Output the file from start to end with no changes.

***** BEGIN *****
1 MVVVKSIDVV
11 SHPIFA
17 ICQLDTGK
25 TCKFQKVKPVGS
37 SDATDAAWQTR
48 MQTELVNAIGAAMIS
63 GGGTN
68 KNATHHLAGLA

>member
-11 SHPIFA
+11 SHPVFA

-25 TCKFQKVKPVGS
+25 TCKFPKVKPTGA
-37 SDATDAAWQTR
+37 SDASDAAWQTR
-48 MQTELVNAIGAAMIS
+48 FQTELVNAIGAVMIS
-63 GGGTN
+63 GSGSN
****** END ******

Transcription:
1 MVVVKSIDVV
11 SHPIFA
17 ICQLDTGK
25 TCKFQKVKPVGS
37 SDATDAAWQTR
48 MQTELVNAIGAAMIS
63 GGGTN
68 KNATHHLAGLA

>member
-11 SHPIFA
+11 SHPVFA

-25 TCKFQKVKPVGS
+25 TCKFPKVKPTGA
-37 SDATDAAWQTR
+37 SDASDAAWQTR
-48 MQTELVNAIGAAMIS
+48 FQTELVNAIGAVMIS
-63 GGGTN
+63 GSGSN